top of page

Deck the Halls with Sustainability

Photo by Jeanine Carryl

As the holidays approach, so does the endless amount of plastic waste that they bring. The term “sustainable” is something that is constantly talked about in the media, but that doesn’t mean that there’s a clear way to be consistently sustainable. Trying to understand sustainability has been something I’ve really been working on this year. Sustainability can seem daunting, but there are steps everyone can take to achieve it. Here are some tips that you can use during this holiday season.

The key idea to sustainability is “if you have it, use it.” Just because a product might not be considered sustainable, that doesn’t mean you should throw it out immediately. Using things such as wrapping paper or fake plastic trees to their full potential is more sustainable than just throwing them away. The way that I determine if a product is sustainable or not is asking myself, “if I throw it out today, will it be around in 10 years?” If the answer is yes, it probably isn’t sustainable; this includes things that you might not see, such as microplastics: small pieces of plastic that can be harmful to humans, our oceans and our wildlife. When you’re done with a product, try giving it a new life; there are countless crafts about reusing wrapping paper on Pinterest. Or if you can’t find another use for something yourself, donate it instead of throwing it away so it doesn’t end up in a landfill.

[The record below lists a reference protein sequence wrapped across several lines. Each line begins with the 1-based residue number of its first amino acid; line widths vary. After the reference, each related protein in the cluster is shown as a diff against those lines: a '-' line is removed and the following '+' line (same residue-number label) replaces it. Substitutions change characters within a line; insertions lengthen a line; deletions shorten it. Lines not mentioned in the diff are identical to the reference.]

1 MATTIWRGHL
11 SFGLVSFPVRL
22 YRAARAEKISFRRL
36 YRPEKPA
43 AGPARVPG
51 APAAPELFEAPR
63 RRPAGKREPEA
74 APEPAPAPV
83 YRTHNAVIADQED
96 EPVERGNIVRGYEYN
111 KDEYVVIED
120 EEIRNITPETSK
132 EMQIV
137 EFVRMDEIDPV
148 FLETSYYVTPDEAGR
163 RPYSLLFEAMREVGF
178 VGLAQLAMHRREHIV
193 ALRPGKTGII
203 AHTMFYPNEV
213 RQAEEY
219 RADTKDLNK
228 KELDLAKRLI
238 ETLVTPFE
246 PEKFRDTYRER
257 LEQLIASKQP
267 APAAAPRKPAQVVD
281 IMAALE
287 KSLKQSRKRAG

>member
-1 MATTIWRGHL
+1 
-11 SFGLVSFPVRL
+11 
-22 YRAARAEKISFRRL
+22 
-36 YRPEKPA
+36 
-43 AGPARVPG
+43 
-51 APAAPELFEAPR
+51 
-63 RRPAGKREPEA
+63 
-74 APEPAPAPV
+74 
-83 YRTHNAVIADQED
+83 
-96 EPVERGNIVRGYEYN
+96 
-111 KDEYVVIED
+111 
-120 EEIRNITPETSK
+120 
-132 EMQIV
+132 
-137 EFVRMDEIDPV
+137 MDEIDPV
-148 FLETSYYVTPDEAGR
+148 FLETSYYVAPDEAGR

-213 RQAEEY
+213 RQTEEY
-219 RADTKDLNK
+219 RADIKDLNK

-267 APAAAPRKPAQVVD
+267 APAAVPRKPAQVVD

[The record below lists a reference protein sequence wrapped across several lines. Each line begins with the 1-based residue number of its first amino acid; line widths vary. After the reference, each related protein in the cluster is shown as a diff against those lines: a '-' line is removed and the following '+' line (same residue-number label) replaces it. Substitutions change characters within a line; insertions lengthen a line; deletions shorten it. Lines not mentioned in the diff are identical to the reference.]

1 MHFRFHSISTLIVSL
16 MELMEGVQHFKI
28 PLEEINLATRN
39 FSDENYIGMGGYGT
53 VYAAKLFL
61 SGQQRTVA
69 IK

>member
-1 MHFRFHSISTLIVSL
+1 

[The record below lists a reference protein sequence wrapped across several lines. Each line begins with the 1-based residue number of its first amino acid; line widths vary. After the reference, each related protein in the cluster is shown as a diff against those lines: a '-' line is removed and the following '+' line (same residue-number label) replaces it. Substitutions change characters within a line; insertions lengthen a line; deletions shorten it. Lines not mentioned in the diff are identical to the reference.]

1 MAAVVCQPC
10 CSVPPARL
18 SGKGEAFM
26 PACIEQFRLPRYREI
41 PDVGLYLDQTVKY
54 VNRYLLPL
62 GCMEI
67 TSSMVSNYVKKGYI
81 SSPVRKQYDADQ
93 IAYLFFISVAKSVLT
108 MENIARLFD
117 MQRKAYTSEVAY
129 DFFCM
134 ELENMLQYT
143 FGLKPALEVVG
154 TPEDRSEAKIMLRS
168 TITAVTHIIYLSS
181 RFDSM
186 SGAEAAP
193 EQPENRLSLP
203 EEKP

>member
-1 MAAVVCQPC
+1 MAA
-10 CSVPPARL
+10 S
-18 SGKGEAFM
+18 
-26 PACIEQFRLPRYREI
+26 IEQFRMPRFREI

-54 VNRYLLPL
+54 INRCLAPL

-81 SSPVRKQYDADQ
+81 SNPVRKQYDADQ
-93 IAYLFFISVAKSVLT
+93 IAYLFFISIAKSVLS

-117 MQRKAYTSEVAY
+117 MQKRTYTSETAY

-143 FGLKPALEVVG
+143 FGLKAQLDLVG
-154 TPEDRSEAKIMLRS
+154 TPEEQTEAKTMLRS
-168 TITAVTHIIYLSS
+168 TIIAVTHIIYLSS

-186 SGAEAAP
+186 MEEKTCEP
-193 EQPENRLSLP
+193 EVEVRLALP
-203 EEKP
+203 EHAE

When you are ready to buy new items, think of repurposing materials that you already have. Using your own resources when you can is not only sustainable, but can also save money. If you are out of wrapping paper, use a newspaper, a saved gift bag or a basket. Want more ornaments or house decorations? Make them yourself! Yet again, Pinterest is your best friend. For example, the article image is a decoration that my little cousin made with some paint and newspaper. Thrifting is also a great way to give old items a new life and save some money in the process.

With the world still on pause, Amazon may be your one-stop shop for gifts this holiday season and endless boxes filled with packing materials may be at your doorstep. However, many people do not know about the sustainable measure you can take when ordering from Amazon. Amazon has a list of frustration-free packaging items. This means your package will arrive in a smaller box, with recyclable packaging and less unnecessary wrapping on your items. If you don’t see anything you want on that list, consider giving your packaging a second chance.

Additionally, try buying local when you can. That might be more difficult for some individuals due to the pandemic, but even without that, everyone can make a conscious effort to reduce waste and think of better ways to be sustainable. Sustainability is something that must be practiced in order for it to become a normal part of our lifestyle. We might not get it right all of the time, but the conscious thought of sustainability is a start.

By Jeanine Carryl, Staff Writer



bottom of page